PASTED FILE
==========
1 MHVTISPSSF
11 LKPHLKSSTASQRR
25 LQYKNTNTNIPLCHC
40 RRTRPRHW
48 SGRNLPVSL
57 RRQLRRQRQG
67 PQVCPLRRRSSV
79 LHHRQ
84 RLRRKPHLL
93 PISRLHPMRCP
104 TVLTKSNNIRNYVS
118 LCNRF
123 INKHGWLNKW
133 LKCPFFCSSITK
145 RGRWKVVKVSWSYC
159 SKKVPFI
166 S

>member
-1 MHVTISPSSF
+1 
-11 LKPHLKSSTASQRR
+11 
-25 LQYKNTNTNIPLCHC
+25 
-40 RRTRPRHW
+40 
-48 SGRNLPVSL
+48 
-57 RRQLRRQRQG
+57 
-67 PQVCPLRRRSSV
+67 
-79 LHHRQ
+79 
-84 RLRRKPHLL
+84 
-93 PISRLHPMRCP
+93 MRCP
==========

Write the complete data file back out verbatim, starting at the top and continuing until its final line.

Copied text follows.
1 MHVTISPSSF
11 LKPHLKSSTASQRR
25 LQYKNTNTNIPLCHC
40 RRTRPRHW
48 SGRNLPVSL
57 RRQLRRQRQG
67 PQVCPLRRRSSV
79 LHHRQ
84 RLRRKPHLL
93 PISRLHPMRCP
104 TVLTKSNNIRNYVS
118 LCNRF
123 INKHGWLNKW
133 LKCPFFCSSITK
145 RGRWKVVKVSWSYC
159 SKKVPFI
166 S

>member
-1 MHVTISPSSF
+1 
-11 LKPHLKSSTASQRR
+11 
-25 LQYKNTNTNIPLCHC
+25 
-40 RRTRPRHW
+40 
-48 SGRNLPVSL
+48 
-57 RRQLRRQRQG
+57 
-67 PQVCPLRRRSSV
+67 
-79 LHHRQ
+79 
-84 RLRRKPHLL
+84 
-93 PISRLHPMRCP
+93 MRCP